Summer is here, which means our house is focused on September.
I’m not trying to wish away the sunshine and lazy days, but with our youngest two scholars heading off to school for the first time this fall, it’s hard not to be looking ahead.
There are a lot of potential anxieties for parents sending their little ones off to school, but for us, the concerns are double. We have identical twin boys, and yes, they will be in the same classroom. There’s a lot of opinion out there about whether keeping twins (or triplets and higher order multiples) together in school is beneficial or detrimental, with the answer really being it comes down to the kids and the classroom. Research published this year in the journal Developmental Psychology concluded that, based on the evidence of more than 9,000 pairs of twins in classrooms in Canada and the UK, the decision to separate multiples should be on a case-by-case basis. The research showed placing twins in different classrooms had “almost no sizeable positive or negative average effect … on twins’ achievement, cognitive ability, and motivation.”
Our boys have been attending preschool together for the past three years. They get along well there and at home, with neither taking on an obvious dominant or dependent role. Our school is familiar with the complexities of twins, having had five sets start school together two years ago, and many other multiples scattered throughout the years. In fact, our boys’ teacher is mom to teenage twins, so we are confident the school is prepared for the potential challenges of having siblings in the same class.
We did struggle a bit with the decision to keep the boys together; there’s also a lot to gain from separating them during the school day and allowing them to grow independently of each other. A major factor in our decision to keep them together: they share a best friend. If separating our boys meant one was in a classroom with their mutual buddy and the other wasn’t, I was worried that would sour one child’s first impression of school. I think that disappointment could do more damage than spending one year being mistaken for your brother.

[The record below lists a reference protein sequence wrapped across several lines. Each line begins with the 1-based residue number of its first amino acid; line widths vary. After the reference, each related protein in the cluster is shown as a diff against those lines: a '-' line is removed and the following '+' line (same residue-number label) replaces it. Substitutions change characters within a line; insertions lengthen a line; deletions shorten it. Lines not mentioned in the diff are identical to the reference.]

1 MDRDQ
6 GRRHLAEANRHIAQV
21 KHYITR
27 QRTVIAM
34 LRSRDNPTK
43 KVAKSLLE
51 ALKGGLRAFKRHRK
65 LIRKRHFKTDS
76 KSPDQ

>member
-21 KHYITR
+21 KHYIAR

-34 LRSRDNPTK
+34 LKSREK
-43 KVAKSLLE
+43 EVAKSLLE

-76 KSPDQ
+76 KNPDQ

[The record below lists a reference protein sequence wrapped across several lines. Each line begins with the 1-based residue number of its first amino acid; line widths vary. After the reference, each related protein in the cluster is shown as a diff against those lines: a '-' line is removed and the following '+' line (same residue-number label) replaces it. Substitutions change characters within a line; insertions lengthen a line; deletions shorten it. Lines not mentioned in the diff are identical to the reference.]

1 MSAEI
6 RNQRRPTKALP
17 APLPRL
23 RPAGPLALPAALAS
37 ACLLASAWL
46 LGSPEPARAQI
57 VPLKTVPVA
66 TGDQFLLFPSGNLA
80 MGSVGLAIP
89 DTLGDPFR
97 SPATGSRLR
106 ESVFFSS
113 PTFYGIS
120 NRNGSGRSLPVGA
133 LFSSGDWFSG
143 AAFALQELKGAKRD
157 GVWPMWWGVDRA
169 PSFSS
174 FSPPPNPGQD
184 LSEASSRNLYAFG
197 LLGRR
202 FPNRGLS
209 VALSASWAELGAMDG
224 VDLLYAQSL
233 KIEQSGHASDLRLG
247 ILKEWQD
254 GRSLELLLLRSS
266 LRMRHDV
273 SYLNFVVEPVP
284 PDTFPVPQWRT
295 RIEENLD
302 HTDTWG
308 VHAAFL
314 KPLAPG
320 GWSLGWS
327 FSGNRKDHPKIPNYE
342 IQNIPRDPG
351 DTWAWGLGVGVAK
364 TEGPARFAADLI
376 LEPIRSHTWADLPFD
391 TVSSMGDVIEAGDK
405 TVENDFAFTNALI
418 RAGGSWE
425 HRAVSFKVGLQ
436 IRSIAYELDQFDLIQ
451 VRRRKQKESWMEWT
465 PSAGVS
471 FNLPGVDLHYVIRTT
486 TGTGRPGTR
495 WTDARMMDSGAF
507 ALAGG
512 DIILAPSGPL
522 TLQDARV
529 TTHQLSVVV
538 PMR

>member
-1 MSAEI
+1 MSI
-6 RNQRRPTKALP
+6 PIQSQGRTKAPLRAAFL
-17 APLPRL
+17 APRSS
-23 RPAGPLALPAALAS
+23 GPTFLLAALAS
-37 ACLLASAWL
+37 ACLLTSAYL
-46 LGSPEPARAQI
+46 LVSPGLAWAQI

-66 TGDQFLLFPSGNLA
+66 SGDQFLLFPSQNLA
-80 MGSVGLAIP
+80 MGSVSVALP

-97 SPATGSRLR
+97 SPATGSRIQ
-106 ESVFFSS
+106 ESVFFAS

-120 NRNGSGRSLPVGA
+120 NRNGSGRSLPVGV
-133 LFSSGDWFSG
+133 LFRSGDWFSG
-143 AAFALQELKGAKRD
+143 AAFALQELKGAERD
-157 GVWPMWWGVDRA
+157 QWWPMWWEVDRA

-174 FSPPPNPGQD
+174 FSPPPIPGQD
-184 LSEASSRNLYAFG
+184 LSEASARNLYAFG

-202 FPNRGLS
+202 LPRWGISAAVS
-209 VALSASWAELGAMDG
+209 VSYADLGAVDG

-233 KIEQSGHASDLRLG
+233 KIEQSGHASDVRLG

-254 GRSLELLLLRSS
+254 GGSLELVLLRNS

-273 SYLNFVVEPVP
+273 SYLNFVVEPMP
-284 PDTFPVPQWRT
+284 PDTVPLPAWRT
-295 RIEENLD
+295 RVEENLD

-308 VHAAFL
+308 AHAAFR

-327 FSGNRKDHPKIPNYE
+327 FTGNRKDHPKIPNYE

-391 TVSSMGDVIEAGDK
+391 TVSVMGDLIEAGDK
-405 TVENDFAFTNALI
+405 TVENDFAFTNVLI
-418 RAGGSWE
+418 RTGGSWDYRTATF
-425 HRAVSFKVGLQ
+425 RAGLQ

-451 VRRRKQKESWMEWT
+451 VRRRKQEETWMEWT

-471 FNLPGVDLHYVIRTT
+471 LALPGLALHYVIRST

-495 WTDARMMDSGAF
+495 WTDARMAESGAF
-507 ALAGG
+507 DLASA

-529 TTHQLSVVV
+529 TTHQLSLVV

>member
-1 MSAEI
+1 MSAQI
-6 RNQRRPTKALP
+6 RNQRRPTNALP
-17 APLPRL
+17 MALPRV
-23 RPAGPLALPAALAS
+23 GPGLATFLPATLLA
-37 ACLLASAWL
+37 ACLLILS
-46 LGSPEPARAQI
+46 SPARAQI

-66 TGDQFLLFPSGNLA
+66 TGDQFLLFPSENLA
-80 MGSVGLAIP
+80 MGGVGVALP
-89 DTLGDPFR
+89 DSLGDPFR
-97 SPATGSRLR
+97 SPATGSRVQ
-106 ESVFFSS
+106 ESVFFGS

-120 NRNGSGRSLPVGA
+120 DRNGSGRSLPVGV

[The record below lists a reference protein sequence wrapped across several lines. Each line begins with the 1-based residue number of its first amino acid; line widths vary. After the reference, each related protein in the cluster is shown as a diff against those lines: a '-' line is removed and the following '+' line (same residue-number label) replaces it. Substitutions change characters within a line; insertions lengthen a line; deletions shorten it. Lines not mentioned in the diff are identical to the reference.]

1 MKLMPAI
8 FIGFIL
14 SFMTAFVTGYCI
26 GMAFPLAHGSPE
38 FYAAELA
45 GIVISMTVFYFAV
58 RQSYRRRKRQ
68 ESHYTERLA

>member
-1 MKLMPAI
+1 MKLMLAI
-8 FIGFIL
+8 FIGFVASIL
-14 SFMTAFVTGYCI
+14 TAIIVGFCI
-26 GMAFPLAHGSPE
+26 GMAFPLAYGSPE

I remember starting school, and I remember having a set of identical twin boys in my class. I don’t recall having a lot of trouble telling them apart once I got to know them, and to this day I can tell you differences about their personalities. I’m confident our boys will be given every opportunity to thrive as individuals in their classroom, by both the staff and other students.
The bigger worry for me now, and why I’m thinking about it as summer vacation begins, is getting into routine. Whether you’re sending one, two, or more kids off to school, I think one of the best things we can do for them is to focus on what may seem like the little things. Making sure they can tie their shoes and zipper their coats. Encouraging them to speak up for themselves, clearly and politely. Letting them go to a public washroom alone. Having them practice opening all the food containers in their lunch can. Ensuring they go to bed at a reasonably consistent, reasonably early bedtime – ideally for a couple of weeks before school starts. (It’s mostly the getting ready on time I’m worried about.)
Sure, you can review letters and numbers and work on printing, but those skills can come quickly if your child is emotionally ready to be at school each day. So we’ll be spending summer break sticking to routine and talking about September with enthusiasm. Just 10 weeks to go!